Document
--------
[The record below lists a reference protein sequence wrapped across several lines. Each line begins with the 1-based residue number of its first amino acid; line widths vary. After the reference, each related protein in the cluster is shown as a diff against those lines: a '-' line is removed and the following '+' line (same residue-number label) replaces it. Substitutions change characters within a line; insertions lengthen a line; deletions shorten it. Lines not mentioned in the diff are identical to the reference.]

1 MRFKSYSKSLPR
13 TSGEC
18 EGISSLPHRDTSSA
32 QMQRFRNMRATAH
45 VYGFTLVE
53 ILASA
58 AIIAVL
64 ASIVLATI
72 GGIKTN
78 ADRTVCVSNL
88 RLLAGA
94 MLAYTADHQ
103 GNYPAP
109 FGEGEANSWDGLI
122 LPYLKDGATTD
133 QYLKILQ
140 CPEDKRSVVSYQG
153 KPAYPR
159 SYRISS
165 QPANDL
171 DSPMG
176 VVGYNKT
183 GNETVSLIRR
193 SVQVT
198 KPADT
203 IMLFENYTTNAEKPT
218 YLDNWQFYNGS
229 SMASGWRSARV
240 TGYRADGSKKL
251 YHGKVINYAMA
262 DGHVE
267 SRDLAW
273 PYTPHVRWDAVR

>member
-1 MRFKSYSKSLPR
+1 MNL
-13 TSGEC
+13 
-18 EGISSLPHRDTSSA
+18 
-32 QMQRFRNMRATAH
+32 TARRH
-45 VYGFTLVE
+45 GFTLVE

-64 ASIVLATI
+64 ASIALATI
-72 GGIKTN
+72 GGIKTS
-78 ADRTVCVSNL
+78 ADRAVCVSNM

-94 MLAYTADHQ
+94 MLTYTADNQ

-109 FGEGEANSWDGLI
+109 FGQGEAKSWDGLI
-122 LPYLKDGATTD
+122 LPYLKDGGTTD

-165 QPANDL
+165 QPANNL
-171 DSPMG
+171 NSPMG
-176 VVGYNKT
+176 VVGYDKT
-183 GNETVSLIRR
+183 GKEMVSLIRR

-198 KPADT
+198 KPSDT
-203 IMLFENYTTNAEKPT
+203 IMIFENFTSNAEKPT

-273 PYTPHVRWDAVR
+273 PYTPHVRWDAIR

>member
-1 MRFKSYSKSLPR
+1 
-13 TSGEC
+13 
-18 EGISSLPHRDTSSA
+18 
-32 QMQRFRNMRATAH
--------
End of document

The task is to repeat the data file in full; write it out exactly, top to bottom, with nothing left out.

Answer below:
[The record below lists a reference protein sequence wrapped across several lines. Each line begins with the 1-based residue number of its first amino acid; line widths vary. After the reference, each related protein in the cluster is shown as a diff against those lines: a '-' line is removed and the following '+' line (same residue-number label) replaces it. Substitutions change characters within a line; insertions lengthen a line; deletions shorten it. Lines not mentioned in the diff are identical to the reference.]

1 MRFKSYSKSLPR
13 TSGEC
18 EGISSLPHRDTSSA
32 QMQRFRNMRATAH
45 VYGFTLVE
53 ILASA
58 AIIAVL
64 ASIVLATI
72 GGIKTN
78 ADRTVCVSNL
88 RLLAGA
94 MLAYTADHQ
103 GNYPAP
109 FGEGEANSWDGLI
122 LPYLKDGATTD
133 QYLKILQ
140 CPEDKRSVVSYQG
153 KPAYPR
159 SYRISS
165 QPANDL
171 DSPMG
176 VVGYNKT
183 GNETVSLIRR
193 SVQVT
198 KPADT
203 IMLFENYTTNAEKPT
218 YLDNWQFYNGS
229 SMASGWRSARV
240 TGYRADGSKKL
251 YHGKVINYAMA
262 DGHVE
267 SRDLAW
273 PYTPHVRWDAVR

>member
-1 MRFKSYSKSLPR
+1 MNL
-13 TSGEC
+13 
-18 EGISSLPHRDTSSA
+18 
-32 QMQRFRNMRATAH
+32 TARRH
-45 VYGFTLVE
+45 GFTLVE

-64 ASIVLATI
+64 ASIALATI
-72 GGIKTN
+72 GGIKTS
-78 ADRTVCVSNL
+78 ADRAVCVSNM

-94 MLAYTADHQ
+94 MLTYTADNQ

-109 FGEGEANSWDGLI
+109 FGQGEAKSWDGLI
-122 LPYLKDGATTD
+122 LPYLKDGGTTD

-165 QPANDL
+165 QPANNL
-171 DSPMG
+171 NSPMG
-176 VVGYNKT
+176 VVGYDKT
-183 GNETVSLIRR
+183 GKEMVSLIRR

-198 KPADT
+198 KPSDT
-203 IMLFENYTTNAEKPT
+203 IMIFENFTSNAEKPT

-273 PYTPHVRWDAVR
+273 PYTPHVRWDAIR

>member
-1 MRFKSYSKSLPR
+1 
-13 TSGEC
+13 
-18 EGISSLPHRDTSSA
+18 
-32 QMQRFRNMRATAH